I wanted to avoid using the phrase ‘He bleeds claret and blue’ but it can certainly be applied to Mark.

The club ‘legends’ mentioned above all achieved something more tangible in terms of silverware or developing the club’s status within the game. Icons are more a representation of the club in human form.

It sounds like I am not a fan of Noble — that’s not the case at all, I love the guy and I love him for what he has done for this club over the last 17 years since making his debut. But I think calls for the retirement of the 16 shirt are somewhat over-reactive.

Nobes’ leadership qualities were evident even before his elevation to club captain. When he first broke into the team as a regular during the Great Escape of 2006, he was an attacking midfield player who scored two goals from open play in that campaign.

But Curbishley saw his role somewhat differently and converted him to a more defensive role and awarded him the responsibility for taking penalties.

Both those decisions defined the rest of his career. Personally I would have preferred to see him stay in a more attacking role — I always saw that as his best position.

I have to question why is it that Noble was never heavily linked with a move to another club? I know Arsenal made overtures at one stage, but they haven’t signed a player from West Ham in living memory and it was never likely to happen.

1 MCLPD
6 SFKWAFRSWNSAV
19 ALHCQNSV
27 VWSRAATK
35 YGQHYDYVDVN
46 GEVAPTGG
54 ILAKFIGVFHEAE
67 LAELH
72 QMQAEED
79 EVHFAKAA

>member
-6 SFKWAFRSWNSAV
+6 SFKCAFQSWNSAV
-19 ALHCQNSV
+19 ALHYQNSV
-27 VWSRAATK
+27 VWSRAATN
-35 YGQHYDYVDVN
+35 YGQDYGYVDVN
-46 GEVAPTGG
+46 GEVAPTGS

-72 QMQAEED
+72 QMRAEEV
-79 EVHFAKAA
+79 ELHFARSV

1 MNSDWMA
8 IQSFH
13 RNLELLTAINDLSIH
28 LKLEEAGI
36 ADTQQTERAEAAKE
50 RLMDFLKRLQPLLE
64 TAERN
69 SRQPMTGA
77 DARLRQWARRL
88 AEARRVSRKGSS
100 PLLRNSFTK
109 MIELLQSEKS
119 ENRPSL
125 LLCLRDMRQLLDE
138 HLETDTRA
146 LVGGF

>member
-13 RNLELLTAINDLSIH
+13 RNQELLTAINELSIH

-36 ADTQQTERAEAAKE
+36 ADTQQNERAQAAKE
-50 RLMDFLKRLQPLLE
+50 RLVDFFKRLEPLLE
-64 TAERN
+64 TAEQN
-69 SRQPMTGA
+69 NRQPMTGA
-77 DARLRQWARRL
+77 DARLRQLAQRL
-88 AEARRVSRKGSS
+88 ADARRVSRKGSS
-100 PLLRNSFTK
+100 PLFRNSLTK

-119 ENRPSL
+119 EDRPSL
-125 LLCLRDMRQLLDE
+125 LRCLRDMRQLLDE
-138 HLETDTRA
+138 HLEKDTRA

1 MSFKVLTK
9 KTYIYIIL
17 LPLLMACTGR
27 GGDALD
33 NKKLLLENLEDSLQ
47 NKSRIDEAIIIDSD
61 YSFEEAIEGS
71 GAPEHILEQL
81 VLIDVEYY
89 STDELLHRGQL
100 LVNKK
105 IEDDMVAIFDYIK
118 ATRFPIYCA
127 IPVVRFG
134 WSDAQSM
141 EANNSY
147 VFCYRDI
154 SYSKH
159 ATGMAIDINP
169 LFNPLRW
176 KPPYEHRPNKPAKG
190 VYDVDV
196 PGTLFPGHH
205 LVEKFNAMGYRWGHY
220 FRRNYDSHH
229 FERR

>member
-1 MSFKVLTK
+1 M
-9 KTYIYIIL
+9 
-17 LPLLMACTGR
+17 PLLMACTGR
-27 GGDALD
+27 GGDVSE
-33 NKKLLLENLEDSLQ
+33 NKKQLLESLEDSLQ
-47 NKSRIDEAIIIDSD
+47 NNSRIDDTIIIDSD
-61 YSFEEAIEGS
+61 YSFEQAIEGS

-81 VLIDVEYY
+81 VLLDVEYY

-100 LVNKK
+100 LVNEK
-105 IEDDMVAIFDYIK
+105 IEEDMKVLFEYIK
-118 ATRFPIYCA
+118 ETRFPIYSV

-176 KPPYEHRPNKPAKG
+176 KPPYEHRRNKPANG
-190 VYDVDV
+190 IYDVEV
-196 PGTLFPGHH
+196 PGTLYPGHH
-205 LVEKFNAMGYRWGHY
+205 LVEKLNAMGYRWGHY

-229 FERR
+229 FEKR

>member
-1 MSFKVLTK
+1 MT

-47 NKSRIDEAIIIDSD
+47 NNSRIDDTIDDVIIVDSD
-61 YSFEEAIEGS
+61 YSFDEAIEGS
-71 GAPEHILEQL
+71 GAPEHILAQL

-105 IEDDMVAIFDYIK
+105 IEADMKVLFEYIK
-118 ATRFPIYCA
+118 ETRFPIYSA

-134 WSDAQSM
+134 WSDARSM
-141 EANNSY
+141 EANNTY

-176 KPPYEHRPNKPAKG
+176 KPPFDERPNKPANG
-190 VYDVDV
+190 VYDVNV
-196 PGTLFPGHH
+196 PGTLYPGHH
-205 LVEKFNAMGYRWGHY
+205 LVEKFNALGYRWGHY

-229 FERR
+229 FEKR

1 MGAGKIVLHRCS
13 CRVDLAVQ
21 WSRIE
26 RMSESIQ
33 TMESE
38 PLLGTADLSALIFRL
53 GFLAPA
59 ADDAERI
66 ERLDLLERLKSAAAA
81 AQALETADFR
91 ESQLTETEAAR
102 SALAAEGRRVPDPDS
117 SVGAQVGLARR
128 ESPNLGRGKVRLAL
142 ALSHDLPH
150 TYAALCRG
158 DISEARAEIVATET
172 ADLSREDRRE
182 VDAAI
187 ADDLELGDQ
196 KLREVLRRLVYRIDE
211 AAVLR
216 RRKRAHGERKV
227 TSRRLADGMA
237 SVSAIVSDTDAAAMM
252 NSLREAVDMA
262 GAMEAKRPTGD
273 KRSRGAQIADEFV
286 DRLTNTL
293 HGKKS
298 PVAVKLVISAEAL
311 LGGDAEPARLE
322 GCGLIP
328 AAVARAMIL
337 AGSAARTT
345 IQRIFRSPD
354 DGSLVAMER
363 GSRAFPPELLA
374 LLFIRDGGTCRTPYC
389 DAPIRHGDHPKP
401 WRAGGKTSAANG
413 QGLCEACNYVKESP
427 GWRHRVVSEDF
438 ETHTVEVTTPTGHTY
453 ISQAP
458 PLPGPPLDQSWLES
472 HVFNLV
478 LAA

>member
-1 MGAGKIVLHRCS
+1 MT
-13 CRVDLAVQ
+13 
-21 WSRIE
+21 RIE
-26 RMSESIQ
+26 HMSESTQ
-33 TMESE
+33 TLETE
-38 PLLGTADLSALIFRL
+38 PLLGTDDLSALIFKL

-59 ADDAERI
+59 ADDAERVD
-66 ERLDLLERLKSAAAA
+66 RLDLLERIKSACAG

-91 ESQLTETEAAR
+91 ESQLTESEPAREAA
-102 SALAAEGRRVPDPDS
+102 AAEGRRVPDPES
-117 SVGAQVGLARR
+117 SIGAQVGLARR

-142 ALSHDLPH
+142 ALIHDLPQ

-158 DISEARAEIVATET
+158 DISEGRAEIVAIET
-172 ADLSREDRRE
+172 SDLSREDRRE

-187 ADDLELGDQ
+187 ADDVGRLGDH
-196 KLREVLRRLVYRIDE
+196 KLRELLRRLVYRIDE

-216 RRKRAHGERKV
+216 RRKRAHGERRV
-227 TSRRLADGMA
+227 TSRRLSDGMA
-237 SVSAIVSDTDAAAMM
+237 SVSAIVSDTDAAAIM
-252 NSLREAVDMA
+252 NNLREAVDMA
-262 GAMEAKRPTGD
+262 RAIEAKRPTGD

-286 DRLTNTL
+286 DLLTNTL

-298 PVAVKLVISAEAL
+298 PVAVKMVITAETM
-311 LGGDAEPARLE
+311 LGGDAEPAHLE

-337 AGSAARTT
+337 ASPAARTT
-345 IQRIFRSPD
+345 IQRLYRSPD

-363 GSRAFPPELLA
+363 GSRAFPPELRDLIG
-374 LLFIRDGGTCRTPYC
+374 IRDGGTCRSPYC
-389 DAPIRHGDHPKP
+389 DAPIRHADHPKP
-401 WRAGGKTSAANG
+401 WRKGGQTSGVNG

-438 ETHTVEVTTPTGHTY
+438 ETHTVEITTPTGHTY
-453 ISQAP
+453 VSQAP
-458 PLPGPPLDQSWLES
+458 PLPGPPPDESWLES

No transfer links to speak of, and despite being capped at every other level for England, no senior cap?

Why? Because he was so synonymous with West Ham that other managers thought he could only function in a West Ham side? Or did other managers just think he wasn’t any good?

Certainly fans, if not managers of other teams appreciate his efforts.

After winning 1-0 at Spurs in April 2019, Spurs fans hailed Noble as the man of the match, and successive West Ham managers from Curbishley onwards have had him down as the first name on the team sheet.

That, to me, would indicate that his qualities are harder to pin down than just tackling, passing and shooting. They are more centred around leadership, grit and determination.

He was also lucky. David Moyes has now recognised Nobes’ best days are behind him — but in my opinion he was starting to feel the heat three years ago. A total of 522 appearances and 60 goals is not to be sniffed at though.

Sometimes it’s just not enough to be committed. It’s been noticeable since Tomas Soucek came into the side that the team has had more pace and energy. I feel that was the one thing that Nobes lacked, and the reason why he was never noticed elsewhere.

So there is one year left. I’m not looking back now, I’m looking forward. I want to see Nobes elevated from icon to legend before he retires.

There’s still time for a Mark Noble turn in the centre circle at Wembley in May 2022.

Then it would be great to see him added to the coaching staff to at the very least remind today’s transient playing staff what our great club is all about.

Robert Banks’ fourth book ‘An Irrational Hatred of Everything’ is available on Amazon or direct through him on Twitter. All profits to NHS Charities.